What do you think of string theory? Peter Woit is not a fan, and Nautilus has an interesting introduction to “Brian Greene’s archnemesis”:
Woit’s major complaint about the theory, then and now, is that it fails to make testable predictions, so it can’t be checked for errors—in other words, that it’s “not even wrong.” Contrast this with general relativity, for example, which enabled Einstein to predict, among other things, the degree to which a star’s light is deflected as it passes the sun. Had measurements of this effect not agreed with Einstein’s prediction, general relativity would have been disproved. Such falsifiability is a widely cited criterion for what constitutes science, a perspective usually attributed to philosopher Karl Popper. Plus, general relativity took Einstein only 10 years. String theory has taken more than 30 so far.
Woit’s secondary grievance is aesthetic. He, like many physicists, perceives an intricate beauty in the math underlying successful physical theories like Einstein’s. In contrast, Woit says, string theory’s math is “a gory mess.”
So his blog routinely condemns the theory as a “failure, ” and decries the “faddishness,” “mania,” and “arrogance” of physicists who promote its promise. He has publicly urged agencies like the National Science Foundation to cut string theory funding. The reaction from the community is plainly evident online, where he is called an “incompetent, power-thirsty … moron” and a “stuttering crackpot-in-chief” guilty of crimes as contemptible as those of Osama bin Laden.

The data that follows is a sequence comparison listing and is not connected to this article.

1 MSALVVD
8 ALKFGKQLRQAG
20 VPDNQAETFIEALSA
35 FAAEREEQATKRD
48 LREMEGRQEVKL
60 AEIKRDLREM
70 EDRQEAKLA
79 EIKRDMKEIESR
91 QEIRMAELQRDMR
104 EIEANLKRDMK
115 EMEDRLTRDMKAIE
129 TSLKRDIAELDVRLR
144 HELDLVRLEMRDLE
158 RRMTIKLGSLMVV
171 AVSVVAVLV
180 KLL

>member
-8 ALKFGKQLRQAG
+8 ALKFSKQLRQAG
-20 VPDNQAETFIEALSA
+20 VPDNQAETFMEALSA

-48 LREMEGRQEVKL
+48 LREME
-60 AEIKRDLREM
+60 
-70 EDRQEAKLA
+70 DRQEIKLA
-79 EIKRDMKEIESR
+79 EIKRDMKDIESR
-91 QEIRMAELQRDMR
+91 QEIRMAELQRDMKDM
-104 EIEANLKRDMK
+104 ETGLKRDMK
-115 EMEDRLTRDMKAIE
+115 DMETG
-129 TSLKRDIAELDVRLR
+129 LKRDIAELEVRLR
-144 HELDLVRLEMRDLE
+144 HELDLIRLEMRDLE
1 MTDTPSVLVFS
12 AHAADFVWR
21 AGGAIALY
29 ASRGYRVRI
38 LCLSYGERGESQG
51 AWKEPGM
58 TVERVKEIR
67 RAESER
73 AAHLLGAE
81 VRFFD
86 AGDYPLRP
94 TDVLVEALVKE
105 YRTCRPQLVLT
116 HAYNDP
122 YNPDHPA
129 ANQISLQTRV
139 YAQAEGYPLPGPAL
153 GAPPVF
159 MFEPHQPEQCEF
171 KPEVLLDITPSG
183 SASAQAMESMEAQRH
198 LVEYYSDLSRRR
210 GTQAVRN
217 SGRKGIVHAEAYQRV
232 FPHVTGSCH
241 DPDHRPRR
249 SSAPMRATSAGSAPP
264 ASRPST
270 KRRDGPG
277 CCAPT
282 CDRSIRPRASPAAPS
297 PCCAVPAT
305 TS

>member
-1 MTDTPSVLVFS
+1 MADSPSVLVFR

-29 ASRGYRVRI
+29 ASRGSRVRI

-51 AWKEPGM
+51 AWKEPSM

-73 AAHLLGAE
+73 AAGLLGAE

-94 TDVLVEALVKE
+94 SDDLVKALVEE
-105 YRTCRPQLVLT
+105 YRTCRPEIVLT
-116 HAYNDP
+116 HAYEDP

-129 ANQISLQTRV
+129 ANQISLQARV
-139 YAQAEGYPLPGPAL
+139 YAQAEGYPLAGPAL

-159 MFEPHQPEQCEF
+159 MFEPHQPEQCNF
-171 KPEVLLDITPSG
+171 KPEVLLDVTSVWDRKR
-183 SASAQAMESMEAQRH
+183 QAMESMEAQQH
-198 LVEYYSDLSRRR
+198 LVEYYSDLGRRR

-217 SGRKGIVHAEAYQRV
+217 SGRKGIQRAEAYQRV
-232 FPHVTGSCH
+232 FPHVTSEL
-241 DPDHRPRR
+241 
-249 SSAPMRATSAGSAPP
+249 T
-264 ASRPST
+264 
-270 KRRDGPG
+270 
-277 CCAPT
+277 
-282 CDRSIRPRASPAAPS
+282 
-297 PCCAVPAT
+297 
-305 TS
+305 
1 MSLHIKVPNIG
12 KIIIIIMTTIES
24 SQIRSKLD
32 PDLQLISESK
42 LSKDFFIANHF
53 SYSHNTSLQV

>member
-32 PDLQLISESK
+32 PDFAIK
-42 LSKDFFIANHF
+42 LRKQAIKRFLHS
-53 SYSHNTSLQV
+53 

What do you think of the Vatican’s approach to evolution? John Farrell is not a fan, and explains why in a recent issue of Aeon. I plan to offer some more commentary on his essay later when I’ve had more time to think over it some more, but for now, you can read it for yourself:
If the Vatican were not a powerhouse, it wouldn’t mean much. But without a more rigorous integration of science into theology, the Church is hobbling its ability to serve as a voice of clarity in worldwide debates about climate change, genetically modified crops, vaccinating children, and the controversial nature of assisted reproductive technologies, including human cloning.
It’s true that rhetoric from the Vatican often paints a more congenial picture when it comes to the compatibility of faith and evolution. Pope Francis recently declared that: ‘Evolution in nature is not opposed to the notion of Creation, because evolution presupposes the creation of beings that evolve.’ But this is really an obfuscation, fooling some optimists into thinking that the Vatican has genuinely moved forward.
You can also pair it with this recent contrary take on Teilhard at Crisis.
What do you think of animals in heaven? David Bentley Hart is a fan (First Things), but Edward Feser is not (see also here and here). Fr. Schall also puts in his thoughts on the matter at The Catholic Thing. As I recall, Peter Kreeft is a fan of the idea, as well.
Finally, Science reports that the opah, or moonfish, has been discovered to be warm-bodied, maintaining a body temperature about five degrees warmer than the surrounding water. Various other fish have been known to have the ability to temporarily warm various organs or muscles, but the moonfish is the first fish known to be able to maintain a regular whole-body warm temperature, thus sharing a trait, to a degree, with endothermic creatures like birds and mammals. (Video: Science)